Pan-Roasted Chicken with Whole-Grain Mustard & Port   Recipe
Pan-Roasted Chicken with Whole-Grain Mustard & Port

By Wolfgang Puck

An Easy Roast Chicken Recipe You'll Crave

You know a recipe you've cooked is a classic when people remember it and crave it years, or even decades, after they first ate it. That's what happened with me recently when an old friend, a business mogul who had lived in London for many years and just moved back to California, stopped by for dinner at Spago in Beverly Hills.

"Can you make me that chicken you used to make with the whole-grain mustard sauce?" he asked.

I paused a moment, then told him I didn't remember ever serving such a dish at Spago.

"No," my friend said. "You cooked it for me at Ma Maison."

Well, I left Ma Maison back in 1981 before opening the first Spago early the following year. That's a long time for someone to remember something they'd eaten. Fortunately, I have a good memory for things I've cooked, so I knew what dish he was referring to, and I was happy to cook it for him.

One of the best things about that chicken recipe, apart from its memorable taste, is how easy and inexpensive it is to make, even at home, whether you prepare it for a special dinner party or even a weeknight family meal.

What makes the recipe a classic? First, it's the way the chicken is cooked. For roasting, I always like to butterfly a whole chicken, cutting out its backbone and flattening it, a simple process I describe in the recipe I share with you here. Then, I brown the chicken skin-down in an ovenproof skillet before finishing the cooking in the oven. The result is a beautiful, evenly cooked bird with crispy, golden-brown skin. For the best flavor possible and the most healthy and responsible approach to cooking and eating, by the way, I also try whenever possible to use organic free-range chickens.

Then there's the sauce. It's really simple to make, a quick reduction of port wine and chicken broth. You don't need to use an expensive bottle of port, either; any domestic or imported tawny or ruby port will do fine. Next, the sauce is enriched with a little cream and, finally, the whole-grain mustard (in the style of Meaux, France, available in most food stores) and some Dijon mustard are stirred in at the last minute, naturally thickening the sauce. Just be sure to reduce the heat to low before you add the mustard, so it will blend smoothly and won't form clumps.

That's all there is to it. And the result is a roast chicken that will linger in the memories of the people who eat, and give you the reputation of a wonderful cook capable of creating a kitchen classic.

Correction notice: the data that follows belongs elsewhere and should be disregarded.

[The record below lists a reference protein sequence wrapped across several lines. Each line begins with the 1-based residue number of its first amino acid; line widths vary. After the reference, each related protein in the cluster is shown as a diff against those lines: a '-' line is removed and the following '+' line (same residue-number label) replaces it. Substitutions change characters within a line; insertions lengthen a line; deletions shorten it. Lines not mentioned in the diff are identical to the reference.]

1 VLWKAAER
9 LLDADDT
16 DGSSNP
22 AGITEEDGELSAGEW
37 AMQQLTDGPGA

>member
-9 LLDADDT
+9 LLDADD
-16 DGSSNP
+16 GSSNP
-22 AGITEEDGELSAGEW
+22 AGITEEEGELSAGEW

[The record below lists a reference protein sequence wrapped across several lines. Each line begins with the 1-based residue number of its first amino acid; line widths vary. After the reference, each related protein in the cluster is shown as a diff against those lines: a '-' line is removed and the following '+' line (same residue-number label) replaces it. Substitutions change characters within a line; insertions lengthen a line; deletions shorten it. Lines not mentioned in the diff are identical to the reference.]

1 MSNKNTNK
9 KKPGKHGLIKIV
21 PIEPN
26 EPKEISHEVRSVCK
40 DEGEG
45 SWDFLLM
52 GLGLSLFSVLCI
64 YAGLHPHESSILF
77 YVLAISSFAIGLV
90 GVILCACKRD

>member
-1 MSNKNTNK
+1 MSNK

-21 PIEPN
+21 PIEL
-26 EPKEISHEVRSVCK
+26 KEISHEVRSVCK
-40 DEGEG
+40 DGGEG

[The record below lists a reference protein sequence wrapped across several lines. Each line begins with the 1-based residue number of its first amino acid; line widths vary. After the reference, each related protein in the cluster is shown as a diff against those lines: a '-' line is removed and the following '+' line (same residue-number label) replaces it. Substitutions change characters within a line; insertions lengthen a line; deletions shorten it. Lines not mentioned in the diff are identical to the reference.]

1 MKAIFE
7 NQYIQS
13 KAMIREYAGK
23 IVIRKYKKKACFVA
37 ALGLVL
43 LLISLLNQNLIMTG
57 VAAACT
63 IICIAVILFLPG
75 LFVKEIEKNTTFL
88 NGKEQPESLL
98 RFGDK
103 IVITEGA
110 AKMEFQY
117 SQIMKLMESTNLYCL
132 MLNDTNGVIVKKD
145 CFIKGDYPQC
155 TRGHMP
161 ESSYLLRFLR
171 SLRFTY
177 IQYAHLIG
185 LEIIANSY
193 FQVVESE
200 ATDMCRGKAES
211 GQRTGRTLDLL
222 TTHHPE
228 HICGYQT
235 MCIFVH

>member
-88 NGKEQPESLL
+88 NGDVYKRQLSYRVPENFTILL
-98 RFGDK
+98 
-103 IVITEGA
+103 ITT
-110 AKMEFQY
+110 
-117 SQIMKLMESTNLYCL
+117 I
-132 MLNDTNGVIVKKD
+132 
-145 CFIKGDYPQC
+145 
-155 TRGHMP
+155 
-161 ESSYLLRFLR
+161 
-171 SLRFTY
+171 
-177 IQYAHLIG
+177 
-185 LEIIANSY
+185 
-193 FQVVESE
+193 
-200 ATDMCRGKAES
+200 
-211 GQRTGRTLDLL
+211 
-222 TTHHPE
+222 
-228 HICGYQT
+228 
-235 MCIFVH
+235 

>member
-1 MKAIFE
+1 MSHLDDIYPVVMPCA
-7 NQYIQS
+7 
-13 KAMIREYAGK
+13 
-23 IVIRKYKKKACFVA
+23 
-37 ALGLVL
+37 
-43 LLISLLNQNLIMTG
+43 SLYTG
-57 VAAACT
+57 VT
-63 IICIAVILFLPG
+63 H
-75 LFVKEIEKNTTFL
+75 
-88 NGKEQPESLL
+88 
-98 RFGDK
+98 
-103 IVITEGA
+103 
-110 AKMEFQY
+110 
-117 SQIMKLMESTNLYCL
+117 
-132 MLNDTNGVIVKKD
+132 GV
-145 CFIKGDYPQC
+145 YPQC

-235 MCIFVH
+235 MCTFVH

Pan-Roasted Chicken With Whole-Grain Mustard And Port Recipe

Serves 4

Recipe Ingredients

1 whole frying chicken, about 4 pounds

3 tablespoons extra-virgin olive oil

1/2 cup port wine

1/2 cup store-bought organic chicken broth

1/3 cup heavy cream

1 tablespoon Dijon mustard

1 tablespoon Meaux (whole-grain) mustard


Freshly ground black pepper

2 tablespoons finely chopped fresh parsley leaves

2 tablespoons finely chopped fresh tarragon leaves

Recipe Preparation

Preheat the oven to 400 degrees F.

Meanwhile, butterfly the chicken. With poultry shears or a sharp knife, very carefully cut along the ribs on both sides of the backbone to remove it. Spread out the chicken, skin up, on a clean work surface and press down firmly with the heel of your hand to flatten the chicken.

Over high heat, preheat a heavy ovenproof skillet large enough to hold the flattened chicken. Add the olive oil and swirl it in the skillet. As soon as you begin to see slight wisps of smoke, carefully place the chicken skin side down in the skillet. Sear the chicken, undisturbed, while reducing the heat little by little to medium, until its skin has turned golden brown and crisp, 5 to 7 minutes. With tongs or a large fork, carefully turn the chicken skin side up.

Transfer the skillet to the oven and roast until the chicken is deep golden brown and the juices run clear when the thickest part of the thigh is pierced with a skewer, 10 to 15 minutes. When the chicken is done, transfer it to a carving board, and cover with aluminum foil to keep it warm.

Pour off all but a thin layer of fat from the skillet. Add the port, put the skillet over high heat, and boil until the port has reduced by half, about 5 minutes, stirring and scraping with a wooden spoon to deglaze the pan deposits. Add the broth and continue boiling until the liquid has reduced by half again, about 7 minutes.

Stir in the cream, bring the liquid back to a boil, and cook for about 3 minutes. Reduce the heat to low, stir in the Dijon and Meaux mustards, and adjust the seasonings to taste with salt and pepper.

With a heavy knife, cut the chicken into serving pieces. Return the chicken pieces to the skillet, spoon some of the sauce over them, and sprinkle with parsley and tarragon before serving.

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Recipes: "Pan-Roasted Chicken with Whole-Grain Mustard & Port "

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